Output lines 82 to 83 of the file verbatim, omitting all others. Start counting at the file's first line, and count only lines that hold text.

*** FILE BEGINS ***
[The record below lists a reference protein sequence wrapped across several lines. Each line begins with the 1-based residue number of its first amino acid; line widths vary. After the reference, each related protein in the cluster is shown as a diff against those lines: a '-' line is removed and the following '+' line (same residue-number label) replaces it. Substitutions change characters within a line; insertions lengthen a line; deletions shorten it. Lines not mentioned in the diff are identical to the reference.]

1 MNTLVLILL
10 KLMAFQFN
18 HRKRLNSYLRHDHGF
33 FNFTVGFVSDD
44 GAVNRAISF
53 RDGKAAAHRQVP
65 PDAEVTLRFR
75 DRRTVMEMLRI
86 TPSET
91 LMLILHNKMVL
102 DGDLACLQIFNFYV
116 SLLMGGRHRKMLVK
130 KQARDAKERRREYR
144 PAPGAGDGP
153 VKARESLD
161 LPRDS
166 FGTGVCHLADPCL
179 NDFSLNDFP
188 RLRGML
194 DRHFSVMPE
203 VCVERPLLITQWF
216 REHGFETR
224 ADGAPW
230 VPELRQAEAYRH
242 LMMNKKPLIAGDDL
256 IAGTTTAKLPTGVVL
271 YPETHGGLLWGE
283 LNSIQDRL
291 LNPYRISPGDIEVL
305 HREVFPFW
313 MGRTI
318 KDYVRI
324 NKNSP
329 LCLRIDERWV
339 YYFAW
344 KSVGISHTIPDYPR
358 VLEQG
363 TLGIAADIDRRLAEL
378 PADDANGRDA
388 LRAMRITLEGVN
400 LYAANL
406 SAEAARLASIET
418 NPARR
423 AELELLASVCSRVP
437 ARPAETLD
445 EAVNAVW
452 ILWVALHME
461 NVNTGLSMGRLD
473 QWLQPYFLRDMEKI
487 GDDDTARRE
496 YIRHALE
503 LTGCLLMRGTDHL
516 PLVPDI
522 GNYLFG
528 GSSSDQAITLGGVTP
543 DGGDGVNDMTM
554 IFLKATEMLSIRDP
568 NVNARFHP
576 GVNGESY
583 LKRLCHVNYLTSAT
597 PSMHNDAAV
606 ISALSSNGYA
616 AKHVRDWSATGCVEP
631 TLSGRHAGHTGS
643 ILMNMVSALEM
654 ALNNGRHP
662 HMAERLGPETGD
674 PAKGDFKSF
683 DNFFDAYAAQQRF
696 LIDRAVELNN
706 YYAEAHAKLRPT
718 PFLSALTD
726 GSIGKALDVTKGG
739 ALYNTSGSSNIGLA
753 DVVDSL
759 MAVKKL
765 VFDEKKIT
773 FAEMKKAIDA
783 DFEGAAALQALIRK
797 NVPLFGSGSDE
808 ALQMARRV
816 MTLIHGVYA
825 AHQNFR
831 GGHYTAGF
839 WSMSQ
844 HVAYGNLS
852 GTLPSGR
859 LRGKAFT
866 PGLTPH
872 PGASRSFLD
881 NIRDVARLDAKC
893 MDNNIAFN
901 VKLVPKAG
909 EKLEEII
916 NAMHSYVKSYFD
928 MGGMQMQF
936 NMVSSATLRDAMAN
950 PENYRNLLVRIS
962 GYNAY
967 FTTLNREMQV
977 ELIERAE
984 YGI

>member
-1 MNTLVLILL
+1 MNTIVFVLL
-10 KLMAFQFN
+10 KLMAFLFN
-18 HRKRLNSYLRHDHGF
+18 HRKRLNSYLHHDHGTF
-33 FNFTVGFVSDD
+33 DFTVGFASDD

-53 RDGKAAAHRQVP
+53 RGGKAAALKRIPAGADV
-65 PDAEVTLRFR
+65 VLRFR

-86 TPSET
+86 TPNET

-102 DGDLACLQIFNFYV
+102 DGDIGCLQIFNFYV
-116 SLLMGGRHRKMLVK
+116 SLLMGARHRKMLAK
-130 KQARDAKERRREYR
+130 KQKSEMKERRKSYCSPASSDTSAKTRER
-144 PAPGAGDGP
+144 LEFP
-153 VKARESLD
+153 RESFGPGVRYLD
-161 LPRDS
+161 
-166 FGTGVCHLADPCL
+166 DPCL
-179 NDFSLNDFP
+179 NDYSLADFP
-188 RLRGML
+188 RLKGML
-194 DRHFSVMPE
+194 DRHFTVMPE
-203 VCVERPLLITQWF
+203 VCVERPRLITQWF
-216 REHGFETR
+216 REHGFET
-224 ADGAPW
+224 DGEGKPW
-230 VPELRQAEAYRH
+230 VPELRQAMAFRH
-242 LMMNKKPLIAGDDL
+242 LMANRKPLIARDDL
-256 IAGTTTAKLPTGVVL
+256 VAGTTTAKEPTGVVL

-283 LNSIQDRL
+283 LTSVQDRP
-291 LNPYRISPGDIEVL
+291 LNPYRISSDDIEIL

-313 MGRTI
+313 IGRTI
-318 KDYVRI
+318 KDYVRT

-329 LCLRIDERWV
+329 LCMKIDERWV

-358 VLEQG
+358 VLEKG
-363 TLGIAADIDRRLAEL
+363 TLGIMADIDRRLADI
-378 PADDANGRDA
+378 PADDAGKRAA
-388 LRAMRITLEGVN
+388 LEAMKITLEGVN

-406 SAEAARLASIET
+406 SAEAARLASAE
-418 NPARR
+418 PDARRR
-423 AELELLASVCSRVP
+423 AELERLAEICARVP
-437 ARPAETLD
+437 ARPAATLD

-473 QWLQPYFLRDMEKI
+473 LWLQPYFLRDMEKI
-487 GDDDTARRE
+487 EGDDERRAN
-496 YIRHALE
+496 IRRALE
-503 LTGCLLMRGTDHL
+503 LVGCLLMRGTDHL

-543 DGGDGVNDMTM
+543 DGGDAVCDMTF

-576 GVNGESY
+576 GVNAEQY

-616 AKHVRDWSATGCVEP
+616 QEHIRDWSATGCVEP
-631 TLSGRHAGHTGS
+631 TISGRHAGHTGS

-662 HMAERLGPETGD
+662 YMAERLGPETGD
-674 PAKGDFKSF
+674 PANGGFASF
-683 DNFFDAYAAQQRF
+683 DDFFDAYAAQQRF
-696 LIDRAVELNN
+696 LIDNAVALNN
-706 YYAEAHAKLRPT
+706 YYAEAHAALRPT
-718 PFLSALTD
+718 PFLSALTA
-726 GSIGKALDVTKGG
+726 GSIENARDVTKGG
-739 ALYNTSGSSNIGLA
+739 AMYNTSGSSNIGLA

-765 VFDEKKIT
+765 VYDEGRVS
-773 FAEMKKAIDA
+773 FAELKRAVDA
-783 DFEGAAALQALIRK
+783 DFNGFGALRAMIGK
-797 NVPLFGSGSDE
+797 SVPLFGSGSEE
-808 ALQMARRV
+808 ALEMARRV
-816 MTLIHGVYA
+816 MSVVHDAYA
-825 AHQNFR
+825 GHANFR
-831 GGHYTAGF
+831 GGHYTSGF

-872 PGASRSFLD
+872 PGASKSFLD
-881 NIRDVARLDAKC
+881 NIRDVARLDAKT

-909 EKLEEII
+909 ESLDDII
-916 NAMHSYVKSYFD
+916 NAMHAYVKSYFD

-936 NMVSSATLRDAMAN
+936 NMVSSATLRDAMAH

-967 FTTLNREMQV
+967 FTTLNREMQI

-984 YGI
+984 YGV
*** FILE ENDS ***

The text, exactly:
808 ALQMARRV
816 MTLIHGVYA